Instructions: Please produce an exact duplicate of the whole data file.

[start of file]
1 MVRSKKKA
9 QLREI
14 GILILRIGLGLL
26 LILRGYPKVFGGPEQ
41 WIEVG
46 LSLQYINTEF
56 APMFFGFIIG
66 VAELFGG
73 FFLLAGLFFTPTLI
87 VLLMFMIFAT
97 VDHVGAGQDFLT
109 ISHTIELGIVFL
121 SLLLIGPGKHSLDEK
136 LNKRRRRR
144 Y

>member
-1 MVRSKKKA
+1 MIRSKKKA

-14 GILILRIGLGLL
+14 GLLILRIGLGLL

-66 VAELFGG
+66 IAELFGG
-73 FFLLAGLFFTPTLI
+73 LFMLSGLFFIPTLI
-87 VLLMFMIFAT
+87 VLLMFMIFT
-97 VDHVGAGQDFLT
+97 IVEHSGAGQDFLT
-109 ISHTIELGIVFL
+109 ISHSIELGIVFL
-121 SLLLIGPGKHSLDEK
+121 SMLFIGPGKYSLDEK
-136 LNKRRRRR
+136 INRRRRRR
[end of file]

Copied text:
1 MVRSKKKA
9 QLREI
14 GILILRIGLGLL
26 LILRGYPKVFGGPEQ
41 WIEVG
46 LSLQYINTEF
56 APMFFGFIIG
66 VAELFGG
73 FFLLAGLFFTPTLI
87 VLLMFMIFAT
97 VDHVGAGQDFLT
109 ISHTIELGIVFL
121 SLLLIGPGKHSLDEK
136 LNKRRRRR
144 Y

>member
-1 MVRSKKKA
+1 MIRSKKKA

-14 GILILRIGLGLL
+14 GLLILRIGLGLL

-66 VAELFGG
+66 IAELFGG
-73 FFLLAGLFFTPTLI
+73 LFMLSGLFFIPTLI
-87 VLLMFMIFAT
+87 VLLMFMIFT
-97 VDHVGAGQDFLT
+97 IVEHSGAGQDFLT
-109 ISHTIELGIVFL
+109 ISHSIELGIVFL
-121 SLLLIGPGKHSLDEK
+121 SMLFIGPGKYSLDEK
-136 LNKRRRRR
+136 INRRRRRR